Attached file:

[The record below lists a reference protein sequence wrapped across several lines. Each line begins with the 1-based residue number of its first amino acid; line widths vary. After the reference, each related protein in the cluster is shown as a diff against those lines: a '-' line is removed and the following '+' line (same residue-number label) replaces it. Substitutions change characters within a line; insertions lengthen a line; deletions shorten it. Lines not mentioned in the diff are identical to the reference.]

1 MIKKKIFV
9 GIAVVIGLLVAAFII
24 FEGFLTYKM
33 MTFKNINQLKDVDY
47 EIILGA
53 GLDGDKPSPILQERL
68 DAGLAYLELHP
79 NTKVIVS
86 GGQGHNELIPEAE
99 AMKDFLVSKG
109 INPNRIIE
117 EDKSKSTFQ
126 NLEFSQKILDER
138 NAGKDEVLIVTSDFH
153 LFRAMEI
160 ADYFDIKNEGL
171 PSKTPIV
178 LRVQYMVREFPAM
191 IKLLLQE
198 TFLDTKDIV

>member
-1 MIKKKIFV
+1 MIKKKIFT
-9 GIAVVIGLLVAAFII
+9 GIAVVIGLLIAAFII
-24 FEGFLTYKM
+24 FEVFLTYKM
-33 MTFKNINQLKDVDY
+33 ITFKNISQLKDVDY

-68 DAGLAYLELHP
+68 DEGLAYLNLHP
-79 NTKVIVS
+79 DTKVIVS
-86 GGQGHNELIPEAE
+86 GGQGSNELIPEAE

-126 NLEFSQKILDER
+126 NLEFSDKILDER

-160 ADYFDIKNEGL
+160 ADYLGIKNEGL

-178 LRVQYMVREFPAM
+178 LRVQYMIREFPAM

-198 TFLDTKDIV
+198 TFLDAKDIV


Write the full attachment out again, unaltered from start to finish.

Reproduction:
[The record below lists a reference protein sequence wrapped across several lines. Each line begins with the 1-based residue number of its first amino acid; line widths vary. After the reference, each related protein in the cluster is shown as a diff against those lines: a '-' line is removed and the following '+' line (same residue-number label) replaces it. Substitutions change characters within a line; insertions lengthen a line; deletions shorten it. Lines not mentioned in the diff are identical to the reference.]

1 MIKKKIFV
9 GIAVVIGLLVAAFII
24 FEGFLTYKM
33 MTFKNINQLKDVDY
47 EIILGA
53 GLDGDKPSPILQERL
68 DAGLAYLELHP
79 NTKVIVS
86 GGQGHNELIPEAE
99 AMKDFLVSKG
109 INPNRIIE
117 EDKSKSTFQ
126 NLEFSQKILDER
138 NAGKDEVLIVTSDFH
153 LFRAMEI
160 ADYFDIKNEGL
171 PSKTPIV
178 LRVQYMVREFPAM
191 IKLLLQE
198 TFLDTKDIV

>member
-1 MIKKKIFV
+1 MIKKKIFT
-9 GIAVVIGLLVAAFII
+9 GIAVVIGLLIAAFII
-24 FEGFLTYKM
+24 FEVFLTYKM
-33 MTFKNINQLKDVDY
+33 ITFKNISQLKDVDY

-68 DAGLAYLELHP
+68 DEGLAYLNLHP
-79 NTKVIVS
+79 DTKVIVS
-86 GGQGHNELIPEAE
+86 GGQGSNELIPEAE

-126 NLEFSQKILDER
+126 NLEFSDKILDER

-160 ADYFDIKNEGL
+160 ADYLGIKNEGL

-178 LRVQYMVREFPAM
+178 LRVQYMIREFPAM

-198 TFLDTKDIV
+198 TFLDAKDIV